Dr. Carbotte applies marine geophysical techniques to study sedimentary processes and to characterize benthic habitats in the estuarine setting, including the linkages between rising sea level and climate fluctuations with the changing faunal populations documented in the river sediments. She has served on numerous national committees, including the NSF-funded Ridge 2000 steering committee (2002-2007), ORION Cyberinfrastructure Committee (2005-2007), and the Ocean Observing Science Committee (2010-present). Dr. Carbotte received a B.S. in geology and physics from the University of Toronto in 1982; an M.Sc. in geophysics at Queen’s University, Kingston, Ontario, in 1986; and a Ph.D. in marine geophysics from the University of California, Santa Barbara, in 1992.
Kenneth A. Farley is chair of the Division of Geological and Planetary Sciences and W. M. Keck Foundation Professor of Geochemistry at the California Institute of Technology, where he has been since 1993. His research is focused on the use of noble gas concentrations and isotopic ratios and addresses problems in a range of disciplines of the Earth sciences. Current interests include (1) development and application of techniques for assessing the cooling history of rocks from the in-growth and diffusion of radiogenic helium-4, (2) improved analytical techniques for measurement of cosmogenic noble gases and experimental investigation of the processes by which these isotopes are produced, and (3) identifying major events in the recent history of the solar system using extraterrestrial helium-3 in seafloor sediments. He was director of the CalTech Tectonic Observatory and received the Macelwane Medal from the American Geophysical Union in 1999 and the National Academy of Sciences Award for Initiatives in Research in 2000. Dr. Farley received a B.S. in chemistry from Yale University in 1986 and a Ph.D. in earth science from the Scripps Institution of Oceanography, University of California, San Diego, in 1991.
Kristine M. Larson is a professor of aerospace engineering sciences at the University of Colorado, Boulder. Dr. Larson’s research focuses on using high-precision global positioning system (GPS) techniques to address a range of geophysical issues that include measuring and interpreting crustal deformation as well as using geodetic techniques for measuring soil moisture variations, snow depth, and vegetation. She has studied plate boundary zone deformation in Alaska, Nepal, Tibet, Ethiopia, California, and Mexico. Dr. Larson’s research has also emphasized engineering development by pushing the temporal sampling of GPS to subdaily intervals for studies of earthquakes, volcanoes, and ice sheet dynamics. She served as editor of Geophysical Research Letters from 2002 to 2004. She was elected a fellow of the American Geophysical Union in 2011. Dr. Larson received her A.B. in engineering sciences from Harvard University in 1985 and her Ph.D. in geophysics from the Scripps Institution of Oceanography, University of California, San Diego, in 1990.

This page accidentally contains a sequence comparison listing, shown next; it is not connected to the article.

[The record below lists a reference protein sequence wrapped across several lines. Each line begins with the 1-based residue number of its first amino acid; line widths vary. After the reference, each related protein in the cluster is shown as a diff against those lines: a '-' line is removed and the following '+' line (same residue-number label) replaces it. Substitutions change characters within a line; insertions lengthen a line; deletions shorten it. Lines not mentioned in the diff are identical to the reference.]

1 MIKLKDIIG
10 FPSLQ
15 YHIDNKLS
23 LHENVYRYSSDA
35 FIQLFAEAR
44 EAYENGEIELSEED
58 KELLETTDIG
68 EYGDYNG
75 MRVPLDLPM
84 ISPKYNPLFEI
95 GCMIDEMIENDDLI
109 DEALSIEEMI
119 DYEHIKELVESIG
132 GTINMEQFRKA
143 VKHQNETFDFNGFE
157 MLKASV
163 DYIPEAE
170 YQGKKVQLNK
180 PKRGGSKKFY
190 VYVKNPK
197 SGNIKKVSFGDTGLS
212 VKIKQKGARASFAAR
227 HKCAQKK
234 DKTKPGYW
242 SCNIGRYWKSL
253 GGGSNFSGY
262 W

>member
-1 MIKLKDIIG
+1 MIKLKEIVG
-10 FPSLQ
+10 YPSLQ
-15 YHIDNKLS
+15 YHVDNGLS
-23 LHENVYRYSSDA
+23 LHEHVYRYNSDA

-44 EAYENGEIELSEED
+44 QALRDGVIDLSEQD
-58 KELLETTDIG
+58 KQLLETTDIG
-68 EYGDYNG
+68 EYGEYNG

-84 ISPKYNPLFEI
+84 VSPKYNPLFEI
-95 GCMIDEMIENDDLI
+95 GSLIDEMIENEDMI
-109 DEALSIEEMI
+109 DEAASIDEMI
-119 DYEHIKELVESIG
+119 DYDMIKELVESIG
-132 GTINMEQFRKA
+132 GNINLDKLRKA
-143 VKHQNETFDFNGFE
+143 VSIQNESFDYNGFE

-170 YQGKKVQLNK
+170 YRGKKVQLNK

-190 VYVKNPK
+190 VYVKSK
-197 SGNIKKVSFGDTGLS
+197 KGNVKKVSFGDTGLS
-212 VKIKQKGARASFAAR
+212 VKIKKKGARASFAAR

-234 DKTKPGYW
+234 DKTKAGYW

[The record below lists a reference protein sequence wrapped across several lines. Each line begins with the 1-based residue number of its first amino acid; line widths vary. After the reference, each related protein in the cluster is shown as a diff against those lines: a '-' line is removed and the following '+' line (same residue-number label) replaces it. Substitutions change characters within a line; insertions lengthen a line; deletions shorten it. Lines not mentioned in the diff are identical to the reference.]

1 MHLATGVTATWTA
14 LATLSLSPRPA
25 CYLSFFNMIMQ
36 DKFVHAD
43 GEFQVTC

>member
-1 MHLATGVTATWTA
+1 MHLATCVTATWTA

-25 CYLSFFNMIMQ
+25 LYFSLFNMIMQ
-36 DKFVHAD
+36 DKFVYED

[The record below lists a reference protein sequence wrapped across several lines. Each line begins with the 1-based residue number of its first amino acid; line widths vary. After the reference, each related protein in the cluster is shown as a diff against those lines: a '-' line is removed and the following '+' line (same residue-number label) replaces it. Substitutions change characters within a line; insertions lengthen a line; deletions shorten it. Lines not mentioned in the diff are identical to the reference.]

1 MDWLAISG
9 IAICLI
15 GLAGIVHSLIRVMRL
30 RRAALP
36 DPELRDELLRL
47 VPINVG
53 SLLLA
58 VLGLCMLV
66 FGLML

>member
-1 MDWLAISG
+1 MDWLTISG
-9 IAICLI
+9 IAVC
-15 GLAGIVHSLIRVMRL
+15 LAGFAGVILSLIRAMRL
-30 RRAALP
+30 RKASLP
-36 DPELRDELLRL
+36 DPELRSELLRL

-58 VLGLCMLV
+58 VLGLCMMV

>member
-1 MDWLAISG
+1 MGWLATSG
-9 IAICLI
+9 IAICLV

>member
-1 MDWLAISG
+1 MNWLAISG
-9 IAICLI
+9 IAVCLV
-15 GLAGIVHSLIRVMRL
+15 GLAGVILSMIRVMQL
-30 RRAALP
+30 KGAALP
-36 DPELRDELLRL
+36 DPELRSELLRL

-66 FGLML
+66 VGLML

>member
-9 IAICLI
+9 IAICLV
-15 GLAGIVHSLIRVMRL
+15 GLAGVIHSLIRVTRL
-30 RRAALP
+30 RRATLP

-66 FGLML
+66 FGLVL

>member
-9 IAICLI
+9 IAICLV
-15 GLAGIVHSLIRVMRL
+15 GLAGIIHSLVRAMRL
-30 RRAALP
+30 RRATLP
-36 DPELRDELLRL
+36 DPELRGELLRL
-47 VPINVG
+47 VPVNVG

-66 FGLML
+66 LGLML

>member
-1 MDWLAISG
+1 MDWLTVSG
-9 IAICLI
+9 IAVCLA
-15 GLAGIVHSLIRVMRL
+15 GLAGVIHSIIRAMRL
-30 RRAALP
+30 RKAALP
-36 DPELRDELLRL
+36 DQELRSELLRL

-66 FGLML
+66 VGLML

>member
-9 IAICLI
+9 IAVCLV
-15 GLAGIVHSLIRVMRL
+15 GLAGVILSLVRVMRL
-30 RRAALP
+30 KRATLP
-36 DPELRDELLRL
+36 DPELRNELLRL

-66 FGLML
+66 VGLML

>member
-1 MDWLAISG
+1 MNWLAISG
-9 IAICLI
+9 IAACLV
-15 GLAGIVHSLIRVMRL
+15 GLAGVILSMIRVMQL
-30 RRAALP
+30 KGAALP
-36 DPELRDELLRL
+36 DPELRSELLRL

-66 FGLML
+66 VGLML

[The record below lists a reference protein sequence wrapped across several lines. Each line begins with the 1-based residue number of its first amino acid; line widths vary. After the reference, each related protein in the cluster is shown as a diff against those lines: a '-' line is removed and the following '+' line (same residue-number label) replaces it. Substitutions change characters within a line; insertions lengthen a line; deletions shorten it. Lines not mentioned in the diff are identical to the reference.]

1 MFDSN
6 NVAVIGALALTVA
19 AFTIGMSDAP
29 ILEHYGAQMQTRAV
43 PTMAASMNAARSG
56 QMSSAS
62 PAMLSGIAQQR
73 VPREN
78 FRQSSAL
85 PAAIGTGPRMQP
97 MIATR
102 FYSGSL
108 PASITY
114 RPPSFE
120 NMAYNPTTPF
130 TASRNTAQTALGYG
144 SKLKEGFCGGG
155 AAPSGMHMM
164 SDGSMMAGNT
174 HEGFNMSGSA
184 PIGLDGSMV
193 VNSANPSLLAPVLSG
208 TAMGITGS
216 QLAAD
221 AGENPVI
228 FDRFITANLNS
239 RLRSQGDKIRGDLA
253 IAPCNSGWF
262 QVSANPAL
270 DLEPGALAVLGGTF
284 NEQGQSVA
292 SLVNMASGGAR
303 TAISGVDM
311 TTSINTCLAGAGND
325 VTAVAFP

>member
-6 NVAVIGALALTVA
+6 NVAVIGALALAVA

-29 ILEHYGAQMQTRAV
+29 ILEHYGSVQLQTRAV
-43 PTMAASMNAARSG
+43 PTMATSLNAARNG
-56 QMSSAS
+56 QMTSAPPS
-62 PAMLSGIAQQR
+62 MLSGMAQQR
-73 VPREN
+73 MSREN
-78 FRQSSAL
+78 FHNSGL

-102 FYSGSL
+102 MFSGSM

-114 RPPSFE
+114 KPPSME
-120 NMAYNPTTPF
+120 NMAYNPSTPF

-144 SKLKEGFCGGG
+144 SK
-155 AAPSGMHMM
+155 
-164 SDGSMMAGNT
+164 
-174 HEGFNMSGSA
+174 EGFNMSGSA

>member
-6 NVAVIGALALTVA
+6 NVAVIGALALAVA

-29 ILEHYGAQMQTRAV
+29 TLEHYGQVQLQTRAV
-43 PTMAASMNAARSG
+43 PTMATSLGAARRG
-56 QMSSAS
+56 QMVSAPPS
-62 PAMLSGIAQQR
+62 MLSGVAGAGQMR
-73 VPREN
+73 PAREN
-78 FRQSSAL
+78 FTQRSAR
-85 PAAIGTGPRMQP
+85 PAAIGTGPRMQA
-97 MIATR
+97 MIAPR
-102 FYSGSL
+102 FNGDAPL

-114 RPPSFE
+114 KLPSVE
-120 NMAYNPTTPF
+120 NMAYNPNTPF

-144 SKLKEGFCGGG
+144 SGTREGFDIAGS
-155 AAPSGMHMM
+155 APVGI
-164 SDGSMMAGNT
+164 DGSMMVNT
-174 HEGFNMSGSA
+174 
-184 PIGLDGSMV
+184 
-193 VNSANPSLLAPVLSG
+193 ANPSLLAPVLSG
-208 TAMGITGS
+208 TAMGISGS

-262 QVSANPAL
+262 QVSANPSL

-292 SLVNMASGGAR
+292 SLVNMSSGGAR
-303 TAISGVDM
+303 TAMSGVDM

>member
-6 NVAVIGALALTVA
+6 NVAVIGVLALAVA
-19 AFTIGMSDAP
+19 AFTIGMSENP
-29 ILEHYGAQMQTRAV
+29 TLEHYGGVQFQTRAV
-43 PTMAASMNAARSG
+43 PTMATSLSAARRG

Timothy Lyons is a professor of biogeochemistry in the Department of Earth Sciences at the University of California, Riverside, where he has been since 2005. His research interests are in marine geochemistry and geobiology; biogeochemical cycles through time; earth history and paleoclimate; and astrobiology linked to career-long interests in anoxic marine environments, early atmospheric oxygenation, and co-evolving life. His research includes the development and refinement of diverse geochemical proxies in modern settings for study of the ancient ocean. Dr. Lyons is a fellow of the Geological Society of America and the American Association for the Advancement of Science and the recipient of an NSF CAREER Award. He has been a visiting scholar at the Royal Netherlands Institute of Sea Research, the University of Queensland, the University of Tasmania (Comet Fellow), the Max Planck Institute for Marine Microbiology (Hanse Fellow), and Cambridge University (Leverhulme Visiting Professorship), and he was the first Agassiz Lecturer at Harvard University. Dr. Lyons has served on numerous steering and organizing committees, including service to the Goldschmidt Conference of the Geochemical Society, the Integrated Ocean Drilling Program, and funding panels spanning four programs within NSF, two within the National Aeronautics and Space Administration (NASA) and one within the American Chemical Society. Dr. Lyons has served in eight editorial positions, including a long-standing affiliation with Geochimica et Cosmochimica Acta and a new relationship with Global Biogeochemical Cycles, and he has served on an American Geological Union editorial advisory board. He is active within the NASA Astrobiology Institute, the Agouron